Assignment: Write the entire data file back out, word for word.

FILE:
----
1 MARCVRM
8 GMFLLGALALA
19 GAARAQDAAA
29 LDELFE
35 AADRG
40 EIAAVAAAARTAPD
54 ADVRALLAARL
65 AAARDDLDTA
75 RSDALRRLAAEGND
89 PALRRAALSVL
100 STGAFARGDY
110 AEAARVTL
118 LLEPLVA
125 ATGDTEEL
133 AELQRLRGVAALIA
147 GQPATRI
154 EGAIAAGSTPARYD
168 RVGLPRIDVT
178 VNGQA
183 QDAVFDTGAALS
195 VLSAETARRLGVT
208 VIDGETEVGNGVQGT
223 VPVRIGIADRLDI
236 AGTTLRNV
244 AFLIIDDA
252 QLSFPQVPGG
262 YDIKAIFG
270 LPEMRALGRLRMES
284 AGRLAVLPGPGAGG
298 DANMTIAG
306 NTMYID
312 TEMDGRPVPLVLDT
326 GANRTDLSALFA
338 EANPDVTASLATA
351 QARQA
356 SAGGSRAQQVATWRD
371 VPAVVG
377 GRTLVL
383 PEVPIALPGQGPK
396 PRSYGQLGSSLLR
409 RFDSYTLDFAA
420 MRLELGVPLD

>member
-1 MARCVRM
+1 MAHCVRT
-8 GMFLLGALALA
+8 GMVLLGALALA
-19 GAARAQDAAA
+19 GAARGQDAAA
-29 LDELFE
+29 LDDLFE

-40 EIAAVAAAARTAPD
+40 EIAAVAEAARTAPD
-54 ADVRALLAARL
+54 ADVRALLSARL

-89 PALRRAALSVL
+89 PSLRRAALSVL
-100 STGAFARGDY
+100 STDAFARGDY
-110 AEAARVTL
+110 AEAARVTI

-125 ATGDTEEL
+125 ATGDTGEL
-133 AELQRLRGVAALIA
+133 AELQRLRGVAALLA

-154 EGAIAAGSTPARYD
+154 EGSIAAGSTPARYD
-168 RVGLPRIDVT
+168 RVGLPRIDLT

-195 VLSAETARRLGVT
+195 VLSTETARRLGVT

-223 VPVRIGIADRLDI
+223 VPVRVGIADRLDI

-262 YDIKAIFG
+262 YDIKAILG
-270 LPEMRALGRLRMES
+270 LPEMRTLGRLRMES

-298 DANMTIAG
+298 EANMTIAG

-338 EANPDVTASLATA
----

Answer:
1 MARCVRM
8 GMFLLGALALA
19 GAARAQDAAA
29 LDELFE
35 AADRG
40 EIAAVAAAARTAPD
54 ADVRALLAARL
65 AAARDDLDTA
75 RSDALRRLAAEGND
89 PALRRAALSVL
100 STGAFARGDY
110 AEAARVTL
118 LLEPLVA
125 ATGDTEEL
133 AELQRLRGVAALIA
147 GQPATRI
154 EGAIAAGSTPARYD
168 RVGLPRIDVT
178 VNGQA
183 QDAVFDTGAALS
195 VLSAETARRLGVT
208 VIDGETEVGNGVQGT
223 VPVRIGIADRLDI
236 AGTTLRNV
244 AFLIIDDA
252 QLSFPQVPGG
262 YDIKAIFG
270 LPEMRALGRLRMES
284 AGRLAVLPGPGAGG
298 DANMTIAG
306 NTMYID
312 TEMDGRPVPLVLDT
326 GANRTDLSALFA
338 EANPDVTASLATA
351 QARQA
356 SAGGSRAQQVATWRD
371 VPAVVG
377 GRTLVL
383 PEVPIALPGQGPK
396 PRSYGQLGSSLLR
409 RFDSYTLDFAA
420 MRLELGVPLD

>member
-1 MARCVRM
+1 MAHCVRT
-8 GMFLLGALALA
+8 GMVLLGALALA
-19 GAARAQDAAA
+19 GAARGQDAAA
-29 LDELFE
+29 LDDLFE

-40 EIAAVAAAARTAPD
+40 EIAAVAEAARTAPD
-54 ADVRALLAARL
+54 ADVRALLSARL

-89 PALRRAALSVL
+89 PSLRRAALSVL
-100 STGAFARGDY
+100 STDAFARGDY
-110 AEAARVTL
+110 AEAARVTI

-125 ATGDTEEL
+125 ATGDTGEL
-133 AELQRLRGVAALIA
+133 AELQRLRGVAALLA

-154 EGAIAAGSTPARYD
+154 EGSIAAGSTPARYD
-168 RVGLPRIDVT
+168 RVGLPRIDLT

-195 VLSAETARRLGVT
+195 VLSTETARRLGVT

-223 VPVRIGIADRLDI
+223 VPVRVGIADRLDI

-262 YDIKAIFG
+262 YDIKAILG
-270 LPEMRALGRLRMES
+270 LPEMRTLGRLRMES

-298 DANMTIAG
+298 EANMTIAG

-338 EANPDVTASLATA